Question for those who's difficult child is doing better

Discussion in 'General Parenting' started by moonglow, Oct 29, 2009.

  1. moonglow

    moonglow New Member

    For those that don't know me..I started posting on here when my son was just three due to the violent rages he was having. Long story which I won't repeat as you all know the story as you have lived it. He also had a learning disability which I got an IEP for and he got the help he needed and really processed through the years. He is now in 7th grade and recent testing showed he is doing so well they dismissed him and say he no longer has an Learning Disability (LD) problem which of course I am thrilled about. He also has ADHD and an anxiety disorder and on medications for both. Anyway for years...well all his school years I have given him few chores or responsibilities to do around the house because I wanted to keep his stress level as low as possible so he could focus on his schoolwork. Even last year he would still get so stressed out at times doing homework. Still has a few time this year but not getting all hysterical about it like in the past. Its has taken everything in him to get through the school days and handle it..then more in doing homework and that was literally all emotionally he could handle for years.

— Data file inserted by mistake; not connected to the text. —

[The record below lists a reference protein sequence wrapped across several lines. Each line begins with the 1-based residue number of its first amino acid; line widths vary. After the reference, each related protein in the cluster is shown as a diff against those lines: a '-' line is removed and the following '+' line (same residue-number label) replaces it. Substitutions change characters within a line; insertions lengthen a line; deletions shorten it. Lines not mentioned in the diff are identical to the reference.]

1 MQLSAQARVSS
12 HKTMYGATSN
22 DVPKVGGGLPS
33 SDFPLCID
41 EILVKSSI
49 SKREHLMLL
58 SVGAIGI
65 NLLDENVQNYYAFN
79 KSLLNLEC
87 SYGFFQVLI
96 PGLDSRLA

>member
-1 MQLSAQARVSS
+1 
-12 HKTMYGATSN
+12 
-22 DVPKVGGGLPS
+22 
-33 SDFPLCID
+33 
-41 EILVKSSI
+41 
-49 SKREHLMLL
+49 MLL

Now when he gets home from school he takes a little break, eats a snack then gets his homework out and does it without me saying a thing! Its amazing. Almost wonder if someone switch my son with another one..lol. No nagging to get it done and no dealing with half meltdowns when he does do it.

    So here is the thing, since he is doing so well and gets his homework done usually before supper, then he has all evening to do other things. He does chat with friends on the computer and plays games but I think its time he start doing more around the house. I am a single mom and disabled with a bad back and would like the help. He does mow the yard and uses the weed eater...and will be helping with getting the leaves up in the yard. But I mean things around the house.

    I know with his anxiety he doesn't like change so I have to approach this slowly and not demand he do a bunch of things that he doesn't even know how to do yet because I have had him focus on school work and not taught him these things yet.